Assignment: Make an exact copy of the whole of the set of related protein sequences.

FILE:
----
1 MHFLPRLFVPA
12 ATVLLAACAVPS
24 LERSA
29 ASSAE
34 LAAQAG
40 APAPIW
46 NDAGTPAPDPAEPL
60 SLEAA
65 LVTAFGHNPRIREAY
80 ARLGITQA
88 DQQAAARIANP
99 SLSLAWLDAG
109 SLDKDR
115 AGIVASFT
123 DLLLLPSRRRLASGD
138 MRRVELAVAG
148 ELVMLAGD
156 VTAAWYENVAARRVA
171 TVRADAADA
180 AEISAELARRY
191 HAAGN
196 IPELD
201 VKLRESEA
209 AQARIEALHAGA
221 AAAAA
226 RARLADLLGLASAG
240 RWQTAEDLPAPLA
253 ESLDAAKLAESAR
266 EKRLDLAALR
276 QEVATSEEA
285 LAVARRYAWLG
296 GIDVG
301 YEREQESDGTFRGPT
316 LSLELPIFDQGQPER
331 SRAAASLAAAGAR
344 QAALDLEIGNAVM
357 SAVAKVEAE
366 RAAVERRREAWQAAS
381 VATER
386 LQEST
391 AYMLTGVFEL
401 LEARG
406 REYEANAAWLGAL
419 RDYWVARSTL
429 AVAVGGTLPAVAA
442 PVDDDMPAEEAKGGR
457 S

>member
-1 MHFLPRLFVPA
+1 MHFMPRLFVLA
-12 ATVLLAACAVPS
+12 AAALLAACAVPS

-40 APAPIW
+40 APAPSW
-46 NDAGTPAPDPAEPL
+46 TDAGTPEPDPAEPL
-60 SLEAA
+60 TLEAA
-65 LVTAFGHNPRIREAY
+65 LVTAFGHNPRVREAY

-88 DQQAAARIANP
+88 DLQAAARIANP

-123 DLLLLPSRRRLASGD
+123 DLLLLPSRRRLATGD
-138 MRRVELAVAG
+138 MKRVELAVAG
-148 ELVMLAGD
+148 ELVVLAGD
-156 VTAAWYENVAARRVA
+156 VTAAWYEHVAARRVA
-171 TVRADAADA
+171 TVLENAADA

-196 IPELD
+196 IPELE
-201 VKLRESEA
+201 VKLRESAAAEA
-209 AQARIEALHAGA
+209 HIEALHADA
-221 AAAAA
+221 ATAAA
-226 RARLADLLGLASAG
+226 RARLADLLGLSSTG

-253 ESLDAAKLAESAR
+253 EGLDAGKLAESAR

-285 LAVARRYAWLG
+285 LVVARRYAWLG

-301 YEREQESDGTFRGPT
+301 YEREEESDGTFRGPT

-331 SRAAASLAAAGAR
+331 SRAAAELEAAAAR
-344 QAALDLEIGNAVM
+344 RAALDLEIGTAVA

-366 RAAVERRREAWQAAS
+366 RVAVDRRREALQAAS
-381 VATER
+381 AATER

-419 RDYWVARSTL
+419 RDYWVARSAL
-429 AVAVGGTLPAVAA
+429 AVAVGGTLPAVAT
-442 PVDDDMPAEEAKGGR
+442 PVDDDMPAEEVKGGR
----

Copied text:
1 MHFLPRLFVPA
12 ATVLLAACAVPS
24 LERSA
29 ASSAE
34 LAAQAG
40 APAPIW
46 NDAGTPAPDPAEPL
60 SLEAA
65 LVTAFGHNPRIREAY
80 ARLGITQA
88 DQQAAARIANP
99 SLSLAWLDAG
109 SLDKDR
115 AGIVASFT
123 DLLLLPSRRRLASGD
138 MRRVELAVAG
148 ELVMLAGD
156 VTAAWYENVAARRVA
171 TVRADAADA
180 AEISAELARRY
191 HAAGN
196 IPELD
201 VKLRESEA
209 AQARIEALHAGA
221 AAAAA
226 RARLADLLGLASAG
240 RWQTAEDLPAPLA
253 ESLDAAKLAESAR
266 EKRLDLAALR
276 QEVATSEEA
285 LAVARRYAWLG
296 GIDVG
301 YEREQESDGTFRGPT
316 LSLELPIFDQGQPER
331 SRAAASLAAAGAR
344 QAALDLEIGNAVM
357 SAVAKVEAE
366 RAAVERRREAWQAAS
381 VATER
386 LQEST
391 AYMLTGVFEL
401 LEARG
406 REYEANAAWLGAL
419 RDYWVARSTL
429 AVAVGGTLPAVAA
442 PVDDDMPAEEAKGGR
457 S

>member
-1 MHFLPRLFVPA
+1 MHFMPRLFVLA
-12 ATVLLAACAVPS
+12 AAALLAACAVPS

-40 APAPIW
+40 APAPSW
-46 NDAGTPAPDPAEPL
+46 TDAGTPEPDPAEPL
-60 SLEAA
+60 TLEAA
-65 LVTAFGHNPRIREAY
+65 LVTAFGHNPRVREAY

-88 DQQAAARIANP
+88 DLQAAARIANP

-123 DLLLLPSRRRLASGD
+123 DLLLLPSRRRLATGD
-138 MRRVELAVAG
+138 MKRVELAVAG
-148 ELVMLAGD
+148 ELVVLAGD
-156 VTAAWYENVAARRVA
+156 VTAAWYEHVAARRVA
-171 TVRADAADA
+171 TVLENAADA

-196 IPELD
+196 IPELE
-201 VKLRESEA
+201 VKLRESAAAEA
-209 AQARIEALHAGA
+209 HIEALHADA
-221 AAAAA
+221 ATAAA
-226 RARLADLLGLASAG
+226 RARLADLLGLSSTG

-253 ESLDAAKLAESAR
+253 EGLDAGKLAESAR

-285 LAVARRYAWLG
+285 LVVARRYAWLG

-301 YEREQESDGTFRGPT
+301 YEREEESDGTFRGPT

-331 SRAAASLAAAGAR
+331 SRAAAELEAAAAR
-344 QAALDLEIGNAVM
+344 RAALDLEIGTAVA

-366 RAAVERRREAWQAAS
+366 RVAVDRRREALQAAS
-381 VATER
+381 AATER

-419 RDYWVARSTL
+419 RDYWVARSAL
-429 AVAVGGTLPAVAA
+429 AVAVGGTLPAVAT
-442 PVDDDMPAEEAKGGR
+442 PVDDDMPAEEVKGGR